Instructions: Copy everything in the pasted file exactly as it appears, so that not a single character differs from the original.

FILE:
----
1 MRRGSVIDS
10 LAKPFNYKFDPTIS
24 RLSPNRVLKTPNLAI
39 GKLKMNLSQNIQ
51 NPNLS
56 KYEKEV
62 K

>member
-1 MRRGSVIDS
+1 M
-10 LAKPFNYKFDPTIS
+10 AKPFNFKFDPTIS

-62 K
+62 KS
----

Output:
1 MRRGSVIDS
10 LAKPFNYKFDPTIS
24 RLSPNRVLKTPNLAI
39 GKLKMNLSQNIQ
51 NPNLS
56 KYEKEV
62 K

>member
-1 MRRGSVIDS
+1 M
-10 LAKPFNYKFDPTIS
+10 AKPFNFKFDPTIS

-62 K
+62 KS